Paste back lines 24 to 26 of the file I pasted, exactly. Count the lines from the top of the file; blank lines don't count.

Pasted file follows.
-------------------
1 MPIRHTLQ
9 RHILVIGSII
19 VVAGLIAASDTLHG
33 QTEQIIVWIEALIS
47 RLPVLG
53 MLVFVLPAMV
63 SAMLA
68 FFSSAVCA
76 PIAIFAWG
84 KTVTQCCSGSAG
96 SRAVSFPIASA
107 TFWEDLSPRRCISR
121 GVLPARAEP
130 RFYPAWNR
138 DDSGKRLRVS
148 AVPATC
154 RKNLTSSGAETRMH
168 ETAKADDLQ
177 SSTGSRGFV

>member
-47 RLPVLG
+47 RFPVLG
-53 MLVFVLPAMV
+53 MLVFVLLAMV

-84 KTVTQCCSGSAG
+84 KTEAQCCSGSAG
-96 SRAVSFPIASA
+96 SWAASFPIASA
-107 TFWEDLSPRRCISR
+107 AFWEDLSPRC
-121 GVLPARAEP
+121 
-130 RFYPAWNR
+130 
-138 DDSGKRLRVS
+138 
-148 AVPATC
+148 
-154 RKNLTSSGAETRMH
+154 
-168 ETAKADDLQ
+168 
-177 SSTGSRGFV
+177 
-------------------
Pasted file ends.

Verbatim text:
+53 MLVFVLLAMV

-84 KTVTQCCSGSAG
+84 KTEAQCCSGSAG